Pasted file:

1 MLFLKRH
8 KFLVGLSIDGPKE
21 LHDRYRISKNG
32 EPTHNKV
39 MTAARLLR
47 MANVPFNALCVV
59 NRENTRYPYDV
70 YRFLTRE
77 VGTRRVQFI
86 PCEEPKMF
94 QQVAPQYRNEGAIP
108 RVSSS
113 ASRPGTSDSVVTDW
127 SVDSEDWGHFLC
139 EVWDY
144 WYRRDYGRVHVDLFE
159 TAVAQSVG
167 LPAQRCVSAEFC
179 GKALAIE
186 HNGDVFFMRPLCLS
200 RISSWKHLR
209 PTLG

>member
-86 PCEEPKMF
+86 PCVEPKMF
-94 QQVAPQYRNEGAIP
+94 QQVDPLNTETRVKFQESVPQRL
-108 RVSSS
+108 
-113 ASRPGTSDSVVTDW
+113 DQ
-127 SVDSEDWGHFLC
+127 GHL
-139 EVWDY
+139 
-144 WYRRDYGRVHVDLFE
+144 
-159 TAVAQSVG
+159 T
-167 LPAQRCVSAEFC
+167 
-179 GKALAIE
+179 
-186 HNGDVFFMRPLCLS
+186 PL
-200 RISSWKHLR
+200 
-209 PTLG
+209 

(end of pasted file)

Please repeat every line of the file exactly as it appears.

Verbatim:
1 MLFLKRH
8 KFLVGLSIDGPKE
21 LHDRYRISKNG
32 EPTHNKV
39 MTAARLLR
47 MANVPFNALCVV
59 NRENTRYPYDV
70 YRFLTRE
77 VGTRRVQFI
86 PCEEPKMF
94 QQVAPQYRNEGAIP
108 RVSSS
113 ASRPGTSDSVVTDW
127 SVDSEDWGHFLC
139 EVWDY
144 WYRRDYGRVHVDLFE
159 TAVAQSVG
167 LPAQRCVSAEFC
179 GKALAIE
186 HNGDVFFMRPLCLS
200 RISSWKHLR
209 PTLG

>member
-86 PCEEPKMF
+86 PCVEPKMF
-94 QQVAPQYRNEGAIP
+94 QQVDPLNTETRVKFQESVPQRL
-108 RVSSS
+108 
-113 ASRPGTSDSVVTDW
+113 DQ
-127 SVDSEDWGHFLC
+127 GHL
-139 EVWDY
+139 
-144 WYRRDYGRVHVDLFE
+144 
-159 TAVAQSVG
+159 T
-167 LPAQRCVSAEFC
+167 
-179 GKALAIE
+179 
-186 HNGDVFFMRPLCLS
+186 PL
-200 RISSWKHLR
+200 
-209 PTLG
+209 